One Fort Calhoun family understands what it's like dealing with a Type 1 diabetes diagnosis.
Despite that, Anna Hartline, 13, has stayed strong and positive.
Anna was diagnosed with Type 1 diabetes two years ago.
Lisa Hartline, Anna's mom, said she has diabetics in her family, but never thought it would reach her daughter.
"We didn't understand why she was feeling sick, but then her blood was at point of emergency," she said.
Anna said the day she was diagnosed, she had the flu and strep throat, and was 24 hours away from going into a diabetic coma due to her high blood sugar.
"I was taught in the hospital how to give myself shots, and how it'll be harder or different for a kid," she said. "It's been an on-and-off battle, and some kids with diabetes have problems managing their insulin.”
Since the diagnosis, Lisa said it's been "a long trip and challenging couple of years."
"She's so strong and so responsible," Lisa said.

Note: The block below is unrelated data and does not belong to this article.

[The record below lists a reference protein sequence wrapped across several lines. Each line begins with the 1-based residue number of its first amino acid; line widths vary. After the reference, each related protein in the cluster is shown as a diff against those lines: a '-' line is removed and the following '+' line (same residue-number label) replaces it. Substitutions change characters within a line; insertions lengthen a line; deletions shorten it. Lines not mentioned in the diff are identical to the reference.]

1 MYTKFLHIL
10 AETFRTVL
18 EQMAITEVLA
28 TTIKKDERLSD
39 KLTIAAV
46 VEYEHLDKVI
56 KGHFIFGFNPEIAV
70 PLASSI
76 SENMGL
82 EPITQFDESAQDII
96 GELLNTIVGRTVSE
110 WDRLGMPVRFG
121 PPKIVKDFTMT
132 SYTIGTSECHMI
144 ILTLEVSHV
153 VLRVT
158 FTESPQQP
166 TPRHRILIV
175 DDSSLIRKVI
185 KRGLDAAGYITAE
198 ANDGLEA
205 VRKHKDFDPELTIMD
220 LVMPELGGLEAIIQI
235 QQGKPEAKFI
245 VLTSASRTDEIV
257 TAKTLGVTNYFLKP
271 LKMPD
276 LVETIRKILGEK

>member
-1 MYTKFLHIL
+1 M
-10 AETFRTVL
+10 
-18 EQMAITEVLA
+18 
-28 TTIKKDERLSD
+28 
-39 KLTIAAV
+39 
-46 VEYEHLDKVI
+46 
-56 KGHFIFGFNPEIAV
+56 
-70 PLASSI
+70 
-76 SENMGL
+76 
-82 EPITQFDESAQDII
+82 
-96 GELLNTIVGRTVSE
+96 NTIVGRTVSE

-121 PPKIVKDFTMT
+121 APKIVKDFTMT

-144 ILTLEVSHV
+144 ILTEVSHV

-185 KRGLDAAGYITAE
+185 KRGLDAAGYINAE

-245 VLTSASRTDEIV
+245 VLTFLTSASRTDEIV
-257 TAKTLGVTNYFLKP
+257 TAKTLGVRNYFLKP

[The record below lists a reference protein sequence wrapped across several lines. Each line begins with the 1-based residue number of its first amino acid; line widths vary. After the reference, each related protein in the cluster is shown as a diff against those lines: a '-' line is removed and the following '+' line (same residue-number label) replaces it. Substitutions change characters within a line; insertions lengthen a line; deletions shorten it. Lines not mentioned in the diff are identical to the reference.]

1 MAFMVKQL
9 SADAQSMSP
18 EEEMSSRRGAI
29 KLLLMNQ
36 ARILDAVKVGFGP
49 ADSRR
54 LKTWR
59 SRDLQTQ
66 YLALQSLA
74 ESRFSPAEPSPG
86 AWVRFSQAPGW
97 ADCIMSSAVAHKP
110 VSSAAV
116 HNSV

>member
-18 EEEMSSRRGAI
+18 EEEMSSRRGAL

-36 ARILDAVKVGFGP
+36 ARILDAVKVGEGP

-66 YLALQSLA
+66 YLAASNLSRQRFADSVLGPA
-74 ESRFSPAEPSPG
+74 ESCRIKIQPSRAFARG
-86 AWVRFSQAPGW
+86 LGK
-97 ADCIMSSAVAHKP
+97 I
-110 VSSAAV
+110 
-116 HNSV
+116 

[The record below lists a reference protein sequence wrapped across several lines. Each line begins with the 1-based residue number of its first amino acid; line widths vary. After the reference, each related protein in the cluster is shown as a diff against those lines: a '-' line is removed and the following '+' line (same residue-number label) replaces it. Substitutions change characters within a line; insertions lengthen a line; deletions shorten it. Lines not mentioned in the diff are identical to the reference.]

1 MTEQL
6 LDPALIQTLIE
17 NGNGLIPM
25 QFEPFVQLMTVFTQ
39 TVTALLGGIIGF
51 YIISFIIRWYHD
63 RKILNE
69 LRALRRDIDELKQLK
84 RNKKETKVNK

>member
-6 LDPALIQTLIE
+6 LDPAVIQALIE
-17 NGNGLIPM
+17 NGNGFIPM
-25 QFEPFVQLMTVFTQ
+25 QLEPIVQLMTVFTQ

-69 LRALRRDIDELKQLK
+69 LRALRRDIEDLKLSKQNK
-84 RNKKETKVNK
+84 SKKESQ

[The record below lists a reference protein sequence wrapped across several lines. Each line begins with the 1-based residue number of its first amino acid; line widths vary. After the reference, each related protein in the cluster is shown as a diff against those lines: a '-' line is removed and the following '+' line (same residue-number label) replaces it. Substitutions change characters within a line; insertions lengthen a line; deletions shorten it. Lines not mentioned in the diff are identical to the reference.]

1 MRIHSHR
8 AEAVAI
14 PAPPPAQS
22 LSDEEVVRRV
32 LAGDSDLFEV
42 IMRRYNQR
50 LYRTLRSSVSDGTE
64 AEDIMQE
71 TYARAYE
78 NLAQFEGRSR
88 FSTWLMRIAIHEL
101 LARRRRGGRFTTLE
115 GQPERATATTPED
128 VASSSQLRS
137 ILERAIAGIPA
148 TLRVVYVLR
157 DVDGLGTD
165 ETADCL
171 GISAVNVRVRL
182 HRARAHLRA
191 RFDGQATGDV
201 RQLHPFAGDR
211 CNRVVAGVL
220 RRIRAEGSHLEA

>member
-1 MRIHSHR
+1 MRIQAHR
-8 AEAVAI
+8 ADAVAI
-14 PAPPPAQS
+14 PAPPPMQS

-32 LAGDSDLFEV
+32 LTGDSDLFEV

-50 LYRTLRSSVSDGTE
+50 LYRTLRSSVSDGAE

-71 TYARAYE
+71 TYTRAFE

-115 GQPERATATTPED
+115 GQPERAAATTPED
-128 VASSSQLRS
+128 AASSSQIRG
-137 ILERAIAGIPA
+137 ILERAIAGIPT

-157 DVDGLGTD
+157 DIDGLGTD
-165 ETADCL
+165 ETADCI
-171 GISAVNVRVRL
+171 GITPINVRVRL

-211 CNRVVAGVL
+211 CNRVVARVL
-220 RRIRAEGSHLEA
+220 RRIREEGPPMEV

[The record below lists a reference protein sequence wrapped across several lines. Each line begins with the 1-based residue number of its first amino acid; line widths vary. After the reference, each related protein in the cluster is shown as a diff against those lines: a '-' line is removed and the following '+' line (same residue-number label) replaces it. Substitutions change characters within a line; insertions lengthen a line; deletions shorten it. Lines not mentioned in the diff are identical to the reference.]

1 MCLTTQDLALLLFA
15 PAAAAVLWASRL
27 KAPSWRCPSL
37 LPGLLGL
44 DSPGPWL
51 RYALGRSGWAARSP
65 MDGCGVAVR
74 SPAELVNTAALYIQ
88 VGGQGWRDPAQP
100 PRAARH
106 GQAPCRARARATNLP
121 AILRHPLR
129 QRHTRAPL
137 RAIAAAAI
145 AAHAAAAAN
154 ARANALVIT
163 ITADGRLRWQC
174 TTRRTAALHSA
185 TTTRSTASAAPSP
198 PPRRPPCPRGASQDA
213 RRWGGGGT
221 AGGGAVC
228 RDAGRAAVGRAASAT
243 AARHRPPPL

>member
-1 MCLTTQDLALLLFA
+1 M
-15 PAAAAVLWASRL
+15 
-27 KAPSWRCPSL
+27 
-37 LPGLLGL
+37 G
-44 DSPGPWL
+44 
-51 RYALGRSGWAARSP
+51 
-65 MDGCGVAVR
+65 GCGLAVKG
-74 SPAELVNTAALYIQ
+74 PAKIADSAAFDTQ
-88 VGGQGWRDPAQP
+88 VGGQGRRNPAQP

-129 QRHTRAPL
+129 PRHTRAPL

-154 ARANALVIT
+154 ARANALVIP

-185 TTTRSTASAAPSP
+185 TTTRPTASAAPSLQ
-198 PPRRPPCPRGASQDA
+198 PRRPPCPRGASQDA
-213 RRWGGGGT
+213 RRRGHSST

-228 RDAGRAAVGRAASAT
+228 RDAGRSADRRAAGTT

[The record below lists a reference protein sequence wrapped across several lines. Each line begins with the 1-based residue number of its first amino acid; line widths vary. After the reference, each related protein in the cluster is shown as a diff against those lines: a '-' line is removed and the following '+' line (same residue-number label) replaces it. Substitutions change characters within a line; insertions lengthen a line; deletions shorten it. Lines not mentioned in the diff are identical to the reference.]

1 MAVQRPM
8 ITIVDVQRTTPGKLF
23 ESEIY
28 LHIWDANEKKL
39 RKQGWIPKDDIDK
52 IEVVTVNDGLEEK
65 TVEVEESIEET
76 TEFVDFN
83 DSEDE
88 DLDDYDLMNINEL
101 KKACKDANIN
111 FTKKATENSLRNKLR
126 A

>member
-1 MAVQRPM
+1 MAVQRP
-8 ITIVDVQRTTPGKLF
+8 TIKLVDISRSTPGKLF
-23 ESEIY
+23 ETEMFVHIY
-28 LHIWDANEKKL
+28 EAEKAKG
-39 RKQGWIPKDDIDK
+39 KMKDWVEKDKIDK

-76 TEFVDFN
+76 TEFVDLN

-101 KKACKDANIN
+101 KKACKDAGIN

Anna's routine consists of taking insulin shots four to five times a day.
"Day-to-day, it's pretty tough, and I feel sick most of the time if I can't get to a perfect (blood sugar) number," she said. "But, I personally don't feel shots or finger-poking, so it's a lot easier now."
Since 2019, Anna and her family have participated in the Juvenile Diabetes Research Foundation Walk to help raise money for the foundation. This year, due to COVID-19, Anna's family and other participants will have their own walk Oct. 10 beginning at Longhorn Bar. The walk will continue for a mile.
Anna said she loves the JDRF Walk because of the connections she's made.
"Knowing so many people are willing to walk with you is just amazing to me," she said. "I've met so many people who understand what you're going through."
Those walking will be sporting a tie dye shirt made by Anna herself. The shirts are $25 and available by messaging Lisa Hartline on Facebook. The shirt money was donated by Affordable Construction and Maverick Construction.
Lisa said she's proud to support her daughter during the walk.
"Her life revolves around a shot five times a day, so for one day a year, it's her way of feeling important," she said. "It's such a great walk."
Anna said it's important for her to remain positive despite her diagnosis.
"What helps me is having some good friends who understand it a lot better than most people," she said. "I try not taking it too seriously and I'm glad I'm not more sick than I am."